Dickie looked pointedly at Edwina.

With a lazy smile, Edwina leaned forward, plucked a segment from the outer circle and popped it in her mouth. ‘Didn’t Abel begin with a first posting in Panjab?’

‘Yes. As a young ICS officer, two decades ago. He’s worked with Governor Jenkins, Viceroy Wavell, and now, myself. A wise man and an experienced Panjab hand.’

A series of short barks interrupted them. The Sealyham had sighted something in the bushes and was yapping at it.

‘Mizzy!’ Pamela hailed. ‘Mizzzeee.’ The barks had grown frenetic. The Sealyham was bewildered by the new fauna he was encountering in the Viceroy House’s untrammelled gardens. Pamela pushed her chair back, ‘Can I be excused?’ On a nod from her mother, she went to join the dog in one of the manicured gardens that stretched outwards from the pool.

A khidmatgar stepped up noiselessly to serve tea to the Viceroy. Dickie frowned at the cup.

‘I’ll give you an anna for your thoughts,’ Edwina chimed.

‘Make it a 4 anna at least,’ Dickie grunted. ‘Many would pay a king’s ransom to hear the Viceroy’s thoughts.’

‘Not the Vicereine; she has his ear.’ Edwina leaned forward to place a hand on his right forearm.

‘Jinnah … I’m afraid the Ice-man is also a No-man.’ Edwina patted his arm, offered him the teacup, and settled back. She remembered what her husband had said after meeting the Muslim leader the first time. ‘My god, he was cold!’ Dickie’s proverbial charm hadn’t thawed Jinnah the least.

‘He says “No” to everything, every option, every plan, every solution, except the one that gives him an independent Pakistan. A child couldn’t be worse. If I cannot reason with him, how do we hold a discussion? Indeed, I get the impression he was not listening. Another “No”.’

‘Hmm … Well, if it’s any consolation, his sister is equally frosty. And bent upon getting that Pakistan. I shared with her my visit to Lady Irwin College where a class of fourteen Hindu and two Muslim girls had elected one of the Muslims as head girl. A cheery prospect, I thought, in these tense times. Miss Jinnah demolished my credulity. “We have not been able to start our propaganda in that college yet,” she said!’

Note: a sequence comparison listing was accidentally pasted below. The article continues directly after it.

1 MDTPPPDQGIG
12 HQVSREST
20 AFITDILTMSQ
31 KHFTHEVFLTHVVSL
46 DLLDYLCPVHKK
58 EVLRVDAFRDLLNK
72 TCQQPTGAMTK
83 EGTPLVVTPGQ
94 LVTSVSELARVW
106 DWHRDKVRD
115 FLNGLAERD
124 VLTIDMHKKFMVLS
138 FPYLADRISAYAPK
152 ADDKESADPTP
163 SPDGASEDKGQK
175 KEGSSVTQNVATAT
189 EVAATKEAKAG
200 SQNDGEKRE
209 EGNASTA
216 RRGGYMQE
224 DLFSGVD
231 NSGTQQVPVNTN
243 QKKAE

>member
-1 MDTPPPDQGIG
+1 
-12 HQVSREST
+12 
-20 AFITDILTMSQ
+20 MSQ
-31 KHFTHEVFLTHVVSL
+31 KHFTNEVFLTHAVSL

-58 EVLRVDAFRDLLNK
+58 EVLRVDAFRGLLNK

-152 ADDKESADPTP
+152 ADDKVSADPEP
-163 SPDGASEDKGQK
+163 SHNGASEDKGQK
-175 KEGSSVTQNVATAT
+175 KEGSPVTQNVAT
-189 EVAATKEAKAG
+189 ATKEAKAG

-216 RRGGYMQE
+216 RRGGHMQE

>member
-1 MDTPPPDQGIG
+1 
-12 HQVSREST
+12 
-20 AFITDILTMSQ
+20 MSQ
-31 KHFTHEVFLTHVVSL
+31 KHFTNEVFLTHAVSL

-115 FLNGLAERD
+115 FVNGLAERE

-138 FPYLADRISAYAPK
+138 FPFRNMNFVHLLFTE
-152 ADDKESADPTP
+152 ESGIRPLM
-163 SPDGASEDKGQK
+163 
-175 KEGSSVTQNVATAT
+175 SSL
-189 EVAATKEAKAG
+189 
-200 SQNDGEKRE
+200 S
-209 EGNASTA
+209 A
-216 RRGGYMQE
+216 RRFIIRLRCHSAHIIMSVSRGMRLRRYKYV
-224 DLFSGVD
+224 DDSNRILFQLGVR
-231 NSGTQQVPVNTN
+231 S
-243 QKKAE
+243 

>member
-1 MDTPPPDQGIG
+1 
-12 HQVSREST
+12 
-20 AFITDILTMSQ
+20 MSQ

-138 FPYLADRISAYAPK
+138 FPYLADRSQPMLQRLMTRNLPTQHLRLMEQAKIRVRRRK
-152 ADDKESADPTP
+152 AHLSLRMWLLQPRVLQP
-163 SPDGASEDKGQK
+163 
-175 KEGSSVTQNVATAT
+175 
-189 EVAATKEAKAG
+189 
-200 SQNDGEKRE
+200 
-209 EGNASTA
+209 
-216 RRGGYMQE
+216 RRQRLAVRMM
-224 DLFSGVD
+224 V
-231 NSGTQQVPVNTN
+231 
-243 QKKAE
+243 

Dickie nodded before waving to Pamela, who was heading back with Mizzy in her arms. ‘Another day awaits.’ Placing his napkin on the table, he stood up.

‘You’ve established a good rapport with Mr Gandhi, darling. That’s important.’

Dickie frowned, whether at the sun that shone like a plate in the sky or at his thoughts, Edwina couldn’t decipher.

‘An old poppet,’ Dickie said with affection before kissing bye to his wife and daughter.

Edwina and he had enjoyed meeting Gandhi, whom Wavell had dismissed as a charlatan. But Dickie was committed to spending time with the ultimate leader of the Congress to gauge him better. On 1 April, Gandhi had suggested that Jinnah be invited to form an interim central government, a crucial step to maintain the unity of India. It was April Fools’ Day, which made Dickie wonder how seriously he ought to consider it. The idea was bold and imaginative but, his advisers told him, it had been aired in the past as well and been soundly rejected by the Congress. Gandhi’s two lieutenants, Nehru and Patel, had sympathy for their old man, but they were being pragmatic. Patel, especially, Dickie found, was a realist, wholly concerned with ground reality.

Excerpted with permission from Lahore Book 1 Of The Partition Trilogy by Manreet Sodhi Someshwar published by HarperCollins.